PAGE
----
The wild duck lays from five to ten eggs; the tame one in the course of the year from eighty to one hundred. The wild grey-lag goose lays from five to eight eggs; the tame from thirteen to eighteen, and she lays a second time; as Mr. Dixon has remarked, "high-feeding, care, and moderate warmth induce a habit of prolificacy which becomes in some measure hereditary." Whether the semi-domesticated dovecote pigeon is more fertile than the wild rock-pigeon, C. livia, I know not; but the more thoroughly domesticated breeds are nearly twice as fertile as dovecotes: the latter, however, when caged and highly fed, become equally fertile with house pigeons. I hear from Judge Caton that the wild turkey in the United States does not breed when a year old, as the domesticated turkeys there invariably do. The peahen alone of domesticated birds is rather more fertile, according to some accounts, when wild in its native Indian home, than in Europe when exposed to our much colder climate. (16/33. For the eggs of Gallus bankiva see Blyth in 'Annals and Mag. of Nat. Hist.' 2nd series volume 1 1848 page 456. For wild and tame ducks Macgillivray 'British Birds' volume 5 page 37; and 'Die Enten' s. 87. For wild geese L. Lloyd 'Scandinavian Adventures' volume 2 1854 page 413; and for tame geese 'Ornamental Poultry' by Rev. E.S. Dixon page 139. On the breeding of Pigeons Pistor 'Das Ganze der Taubenzucht' 1831 s. 48; and Boitard and Corbie 'Les Pigeons' page 158. With respect to peacocks, according to Temminck 'Hist. Nat. Gen. des Pigeons' etc. 1813 tome 2 page 41, the hen lays in India even as many as twenty eggs; but according to Jerdon and another writer quoted in Tegetmeier 'Poultry Book' 1866 pages 280, 282, she there lays only from four to nine or ten eggs: in England she is said, in the 'Poultry Book' to lay five or six, but another writer says from eight to twelve eggs.)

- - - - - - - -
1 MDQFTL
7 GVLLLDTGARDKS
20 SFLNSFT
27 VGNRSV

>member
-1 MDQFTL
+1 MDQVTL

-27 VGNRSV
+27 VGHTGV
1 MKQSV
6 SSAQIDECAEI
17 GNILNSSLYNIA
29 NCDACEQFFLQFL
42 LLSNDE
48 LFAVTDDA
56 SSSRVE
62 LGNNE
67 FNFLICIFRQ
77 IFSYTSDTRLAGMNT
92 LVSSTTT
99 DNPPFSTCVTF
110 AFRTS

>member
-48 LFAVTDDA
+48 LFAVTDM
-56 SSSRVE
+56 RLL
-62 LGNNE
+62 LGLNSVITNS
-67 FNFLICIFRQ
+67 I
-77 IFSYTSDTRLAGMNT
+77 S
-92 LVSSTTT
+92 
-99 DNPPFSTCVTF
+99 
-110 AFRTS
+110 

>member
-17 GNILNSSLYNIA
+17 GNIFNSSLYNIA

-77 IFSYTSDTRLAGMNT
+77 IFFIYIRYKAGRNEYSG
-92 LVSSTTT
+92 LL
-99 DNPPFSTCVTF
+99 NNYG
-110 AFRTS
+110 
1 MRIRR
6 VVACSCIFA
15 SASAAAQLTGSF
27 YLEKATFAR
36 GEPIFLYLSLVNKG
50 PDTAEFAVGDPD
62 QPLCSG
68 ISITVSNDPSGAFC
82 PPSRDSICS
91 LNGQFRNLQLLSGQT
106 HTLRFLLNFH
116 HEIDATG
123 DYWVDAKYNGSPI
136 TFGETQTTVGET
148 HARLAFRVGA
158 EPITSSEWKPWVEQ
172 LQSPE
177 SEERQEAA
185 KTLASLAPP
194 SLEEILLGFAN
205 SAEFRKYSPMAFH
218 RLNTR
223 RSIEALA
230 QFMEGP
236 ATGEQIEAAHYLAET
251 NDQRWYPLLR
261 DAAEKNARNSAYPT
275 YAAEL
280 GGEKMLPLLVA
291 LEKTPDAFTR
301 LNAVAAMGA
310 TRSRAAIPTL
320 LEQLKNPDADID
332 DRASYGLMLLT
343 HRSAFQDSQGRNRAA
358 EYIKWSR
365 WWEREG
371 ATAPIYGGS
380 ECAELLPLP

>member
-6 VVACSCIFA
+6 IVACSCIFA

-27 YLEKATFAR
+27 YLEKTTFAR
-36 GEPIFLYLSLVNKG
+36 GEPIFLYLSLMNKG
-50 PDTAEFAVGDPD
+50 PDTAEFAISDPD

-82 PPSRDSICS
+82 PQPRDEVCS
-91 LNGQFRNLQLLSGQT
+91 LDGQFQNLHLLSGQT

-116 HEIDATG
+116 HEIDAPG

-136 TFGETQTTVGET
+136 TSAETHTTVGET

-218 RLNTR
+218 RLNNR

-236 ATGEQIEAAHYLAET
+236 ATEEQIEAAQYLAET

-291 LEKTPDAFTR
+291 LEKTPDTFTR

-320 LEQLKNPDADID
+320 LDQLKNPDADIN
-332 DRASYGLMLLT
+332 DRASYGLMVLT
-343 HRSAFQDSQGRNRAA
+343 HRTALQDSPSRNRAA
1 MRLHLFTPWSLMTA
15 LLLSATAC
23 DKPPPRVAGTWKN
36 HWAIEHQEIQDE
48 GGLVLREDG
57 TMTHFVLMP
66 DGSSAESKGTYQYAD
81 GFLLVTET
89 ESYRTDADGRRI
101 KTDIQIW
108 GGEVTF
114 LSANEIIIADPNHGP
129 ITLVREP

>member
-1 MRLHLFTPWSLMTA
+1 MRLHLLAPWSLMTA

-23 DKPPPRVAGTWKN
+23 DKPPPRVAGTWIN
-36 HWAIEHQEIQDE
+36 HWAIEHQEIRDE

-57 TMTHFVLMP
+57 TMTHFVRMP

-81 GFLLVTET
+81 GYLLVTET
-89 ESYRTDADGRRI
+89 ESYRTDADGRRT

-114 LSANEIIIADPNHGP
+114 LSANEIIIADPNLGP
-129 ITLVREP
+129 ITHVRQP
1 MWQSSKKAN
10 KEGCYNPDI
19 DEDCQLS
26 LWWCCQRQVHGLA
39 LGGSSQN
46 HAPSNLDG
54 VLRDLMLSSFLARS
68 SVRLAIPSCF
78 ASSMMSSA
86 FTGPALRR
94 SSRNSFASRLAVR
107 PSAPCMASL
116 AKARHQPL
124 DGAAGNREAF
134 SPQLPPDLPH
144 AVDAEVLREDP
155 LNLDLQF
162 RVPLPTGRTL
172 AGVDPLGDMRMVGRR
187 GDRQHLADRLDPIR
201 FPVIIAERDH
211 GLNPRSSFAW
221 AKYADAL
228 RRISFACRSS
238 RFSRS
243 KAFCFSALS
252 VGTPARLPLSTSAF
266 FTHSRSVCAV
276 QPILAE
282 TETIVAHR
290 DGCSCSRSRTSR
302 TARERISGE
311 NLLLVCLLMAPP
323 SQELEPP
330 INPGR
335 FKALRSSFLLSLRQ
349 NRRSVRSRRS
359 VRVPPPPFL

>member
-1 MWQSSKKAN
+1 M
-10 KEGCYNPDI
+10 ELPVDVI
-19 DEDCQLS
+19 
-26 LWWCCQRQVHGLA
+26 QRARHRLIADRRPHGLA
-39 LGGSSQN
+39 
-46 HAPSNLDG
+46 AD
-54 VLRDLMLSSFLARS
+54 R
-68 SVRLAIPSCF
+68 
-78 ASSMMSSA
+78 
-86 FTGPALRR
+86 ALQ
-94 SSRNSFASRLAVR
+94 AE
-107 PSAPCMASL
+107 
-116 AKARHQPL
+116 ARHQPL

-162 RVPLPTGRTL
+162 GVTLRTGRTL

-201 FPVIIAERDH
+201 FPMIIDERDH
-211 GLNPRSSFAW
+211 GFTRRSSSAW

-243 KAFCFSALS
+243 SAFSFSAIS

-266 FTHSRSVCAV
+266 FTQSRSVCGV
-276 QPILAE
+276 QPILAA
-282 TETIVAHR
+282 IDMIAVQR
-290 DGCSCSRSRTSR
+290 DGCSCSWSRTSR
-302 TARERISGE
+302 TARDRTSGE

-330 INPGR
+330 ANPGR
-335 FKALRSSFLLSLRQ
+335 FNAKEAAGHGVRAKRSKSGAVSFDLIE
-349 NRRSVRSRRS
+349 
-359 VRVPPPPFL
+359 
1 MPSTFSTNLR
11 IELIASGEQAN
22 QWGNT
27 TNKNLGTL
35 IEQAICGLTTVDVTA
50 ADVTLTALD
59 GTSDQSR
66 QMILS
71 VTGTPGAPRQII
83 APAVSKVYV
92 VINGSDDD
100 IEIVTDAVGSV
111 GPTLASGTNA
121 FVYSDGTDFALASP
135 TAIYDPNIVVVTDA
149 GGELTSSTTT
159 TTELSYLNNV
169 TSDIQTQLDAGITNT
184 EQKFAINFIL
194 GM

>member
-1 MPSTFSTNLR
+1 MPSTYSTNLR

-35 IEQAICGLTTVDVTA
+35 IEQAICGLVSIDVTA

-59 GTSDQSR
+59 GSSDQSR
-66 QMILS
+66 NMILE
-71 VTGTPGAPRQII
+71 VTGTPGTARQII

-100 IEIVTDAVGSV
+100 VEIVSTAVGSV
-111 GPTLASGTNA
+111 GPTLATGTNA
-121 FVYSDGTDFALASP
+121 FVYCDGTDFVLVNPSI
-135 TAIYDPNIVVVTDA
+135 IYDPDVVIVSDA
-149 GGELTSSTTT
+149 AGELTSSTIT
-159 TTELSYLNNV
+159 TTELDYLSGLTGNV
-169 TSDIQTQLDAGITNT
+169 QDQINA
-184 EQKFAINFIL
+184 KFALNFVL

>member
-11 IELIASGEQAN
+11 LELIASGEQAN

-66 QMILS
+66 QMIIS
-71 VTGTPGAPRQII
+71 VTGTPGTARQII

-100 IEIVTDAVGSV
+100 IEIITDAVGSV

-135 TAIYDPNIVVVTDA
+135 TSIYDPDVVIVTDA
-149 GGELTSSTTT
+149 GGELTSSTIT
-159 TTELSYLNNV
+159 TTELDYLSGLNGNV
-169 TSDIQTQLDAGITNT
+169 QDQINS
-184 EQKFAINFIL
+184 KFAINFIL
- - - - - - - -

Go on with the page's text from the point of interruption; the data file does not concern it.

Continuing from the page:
With respect to plants, no one would expect wheat to tiller more, and each ear to produce more grain, in poor than in rich soil; or to get in poor soil a heavy crop of peas or beans. Seeds vary so much in number that it is difficult to estimate them; but on comparing beds of carrots in a nursery garden with wild plants, the former seemed to produce about twice as much seed. Cultivated cabbages yielded thrice as many pods by measure as wild cabbages from the rocks of South Wales. The excess of berries produced by the cultivated asparagus in comparison with the wild plant is enormous. No doubt many highly cultivated plants, such as pears, pineapples, bananas, sugar-cane, etc., are nearly or quite sterile; and I am inclined to attribute this sterility to excess of food and to other unnatural conditions; but to this subject I shall recur.]

In some cases, as with the pig, rabbit, etc., and with those plants which are valued for their seed, the direct selection of the more fertile individuals has probably much increased their fertility; and in all cases this may have occurred indirectly, from the better chance of some of the numerous offspring from the more fertile individuals having been preserved. But with cats, ferrets, and dogs, and with plants like carrots, cabbages, and asparagus, which are not valued for their prolificacy, selection can have played only a subordinate part; and their increased fertility must be attributed to the more favourable conditions of life under which they have long existed.

CHAPTER 2.XVII.

ON THE GOOD EFFECTS OF CROSSING, AND ON THE EVIL EFFECTS OF CLOSE INTERBREEDING.

DEFINITION OF CLOSE INTERBREEDING. AUGMENTATION OF MORBID TENDENCIES. GENERAL EVIDENCE OF THE GOOD EFFECTS DERIVED FROM CROSSING, AND ON THE EVIL EFFECTS FROM CLOSE INTERBREEDING. CATTLE, CLOSELY INTERBRED; HALF-WILD CATTLE LONG KEPT IN THE SAME PARKS. SHEEP. FALLOW-DEER. DOGS, RABBITS, PIGS. MAN, ORIGIN OF HIS ABHORRENCE OF INCESTUOUS MARRIAGES. FOWLS. PIGEONS. HIVE-BEES. PLANTS, GENERAL CONSIDERATIONS ON THE BENEFITS DERIVED FROM CROSSING. MELONS, FRUIT-TREES, PEAS, CABBAGES, WHEAT, AND FOREST-TREES. ON THE INCREASED SIZE OF HYBRID PLANTS, NOT EXCLUSIVELY DUE TO THEIR STERILITY. ON CERTAIN PLANTS WHICH EITHER NORMALLY OR ABNORMALLY ARE SELF-IMPOTENT, BUT ARE FERTILE, BOTH ON THE MALE AND FEMALE SIDE, WHEN CROSSED WITH DISTINCT INDIVIDUALS EITHER OF THE SAME OR ANOTHER SPECIES. CONCLUSION.

The Variation of Animals and Plants Under Domestication V2 Page 60

19th Century English Literature

Charles Darwin

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Charles Darwin

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